Release date: March 31, 2023
Steve Gunn and David Moore’s Let the Moon be a Planet is a volume of improvisatory exchanges between classical guitar and piano, and a meeting place where two artists become acquainted through instrumental dialogue without a single expectation distracting them from the joy and open field possibility of collaboration.
A project enveloped by an aura of reciprocity, Let the Moon Be a Planet unfolded from an invitation to connect between two New York-based musicians who admired each other’s work but had never intersected: guitarist and songwriter Steve Gunn, whose solo, duo, and ensemble recordings represent milestones of contemporary guitar-guided material, and pianist and composer David Moore, acclaimed for his minimalist ensemble music as the leader of Bing & Ruth.
The exchange began remotely as Gunn and Moore responded to one another’s solo improvisations, embarking on a synergistic progression of deep listening and connection through musical conversation. “We were both fans of each other’s music and this was a chance to try a different process which was much more open,” says Moore. “It felt like something I needed personally as an artist, to not be so controlling over the final output, and to truly collaborate with somebody else.”
Similarly for Gunn, who was exploring new pastures and passages in classical guitar when the dialogue began, the project was an invitation for pure conversation and exchange, creating space for him to revisit foundational forms with his playing: “I was trying to break out of what I was doing, to have something that just pulled away all the elements of usual structured things.”
Let the Moon Be a Planet intertwines the trajectories of two musicians acclaimed for pushing the boundaries of their instruments, unified by a shift away from what they recall as more “detail-oriented” approaches to composition. Fueled by the magnetism of their call and response exercise, Gunn and Moore set out on a nomadic songwriting venture without an intended destination.
“We didn’t know it was going to be an album,” Gunn explains. “There was never pressure on us to complete or make something. It was interesting to start realizing that this could be an album and to take a step back… to arrive at a project after the fact.”
Calibrating their focus to connect with a spectrum of inner and external emotional realities, the duo found their way into a world where the most subtle of gestures can eternally flow. Let the Moon be a Planet is an ode to experimentation over outcome; it holds a candle light to the corners of introspection and captures the patterns that flicker within.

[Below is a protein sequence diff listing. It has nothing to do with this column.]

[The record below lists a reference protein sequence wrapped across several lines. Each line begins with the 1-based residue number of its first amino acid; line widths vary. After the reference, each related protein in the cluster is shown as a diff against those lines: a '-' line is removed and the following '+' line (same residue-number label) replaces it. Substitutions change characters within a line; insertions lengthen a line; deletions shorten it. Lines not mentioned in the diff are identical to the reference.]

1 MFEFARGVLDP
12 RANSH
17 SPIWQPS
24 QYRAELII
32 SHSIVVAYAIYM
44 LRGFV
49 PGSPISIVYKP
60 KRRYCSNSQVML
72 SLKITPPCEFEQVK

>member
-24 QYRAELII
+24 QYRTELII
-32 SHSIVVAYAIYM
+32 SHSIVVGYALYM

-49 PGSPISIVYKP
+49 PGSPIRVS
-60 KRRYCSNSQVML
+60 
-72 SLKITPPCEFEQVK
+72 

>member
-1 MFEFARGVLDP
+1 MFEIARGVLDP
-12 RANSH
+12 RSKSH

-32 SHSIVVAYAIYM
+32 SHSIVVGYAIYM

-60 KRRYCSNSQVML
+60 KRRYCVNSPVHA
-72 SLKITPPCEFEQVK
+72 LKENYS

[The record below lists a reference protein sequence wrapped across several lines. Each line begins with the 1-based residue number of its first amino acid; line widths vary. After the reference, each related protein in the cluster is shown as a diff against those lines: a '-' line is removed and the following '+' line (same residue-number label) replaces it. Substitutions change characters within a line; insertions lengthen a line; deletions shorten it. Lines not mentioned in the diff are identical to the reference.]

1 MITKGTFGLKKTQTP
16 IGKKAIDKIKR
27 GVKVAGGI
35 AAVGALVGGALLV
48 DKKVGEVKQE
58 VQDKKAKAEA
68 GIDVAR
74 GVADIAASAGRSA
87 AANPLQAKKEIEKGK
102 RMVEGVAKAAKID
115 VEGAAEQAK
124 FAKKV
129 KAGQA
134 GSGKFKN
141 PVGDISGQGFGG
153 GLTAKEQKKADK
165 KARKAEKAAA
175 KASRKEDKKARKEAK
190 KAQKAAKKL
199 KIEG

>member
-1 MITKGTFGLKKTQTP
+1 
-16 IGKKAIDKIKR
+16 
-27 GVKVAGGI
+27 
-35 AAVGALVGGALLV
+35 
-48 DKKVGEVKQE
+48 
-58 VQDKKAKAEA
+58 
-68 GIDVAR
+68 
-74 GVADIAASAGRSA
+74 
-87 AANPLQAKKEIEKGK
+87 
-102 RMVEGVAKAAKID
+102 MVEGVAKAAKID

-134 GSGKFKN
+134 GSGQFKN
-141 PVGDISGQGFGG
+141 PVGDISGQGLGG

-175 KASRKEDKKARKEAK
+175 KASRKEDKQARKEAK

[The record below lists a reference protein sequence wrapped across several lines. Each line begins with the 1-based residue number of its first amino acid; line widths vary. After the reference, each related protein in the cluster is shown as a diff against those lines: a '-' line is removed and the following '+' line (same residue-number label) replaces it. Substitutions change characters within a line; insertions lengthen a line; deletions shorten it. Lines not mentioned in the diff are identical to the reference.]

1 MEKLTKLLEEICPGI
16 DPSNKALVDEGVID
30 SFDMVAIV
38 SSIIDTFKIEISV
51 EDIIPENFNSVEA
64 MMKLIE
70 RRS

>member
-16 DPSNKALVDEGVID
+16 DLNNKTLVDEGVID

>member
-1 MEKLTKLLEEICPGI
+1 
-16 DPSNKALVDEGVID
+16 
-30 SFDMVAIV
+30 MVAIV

Cast across the compositions of the album is a gritty, filmic grain — a quality that emerged partially from recording “without the greatest microphones” or their usual studio environments. For both artists, this lo-fi sensitivity felt integral to the record and its production, and they worked closely with engineer Nick Principe to preserve its otherworldly haze in the final mixes.
Across the record’s eight compositions, the rippling impulses of Gunn and Moore’s inner worlds converge in the spirit of two strangers wandering the same path, engaged in a daydream state of natural back and forth. Melodic tableaux arise, drift and disperse across serene open spaces, painted in earthy hues of nylon string and balmy, undulating keys — side by side, the duo converse in tessellating motifs and gestures of lucid introspection, cultivated by a shared desire for intuitive play.
“This project was such a simple idea,” says Gunn. “It got down to the very core of where I am or where I was, and where I’m trying to be as a musician. Making this record became a very beneficial ritual for me, almost a meditative process.” As Moore recalls, “Our only motivation for making these tracks was that it felt good to make them and there was nothing else behind it… I don’t know that I’ve ever made a record that came about so naturally.”
While Let the Moon Be a Planet was envisioned through a deeply collaborative process, it uncovered a path for Gunn and Moore to respectively return home as musicians. Imbued with the forces of interconnection and balance, the record is an exploration of creative synergy while following the currents of inner experience — of looking outwards to arrive at one’s natural self.
Steve Gunn and David Moore’s Let the Moon Be a Planet will be released March 31, 2023 in LP, CD, and digital editions. The album represents the first volume of Reflections, a new series of contemporary collaborations orchestrated by RVNG Intl. A portion of the proceeds from this release will benefit St. John’s Bread and Life, whose mission is to respect the dignity and rights of all persons by ensuring access to healthy, nutritious food and comprehensive human services resulting in self-sufficiency and stability.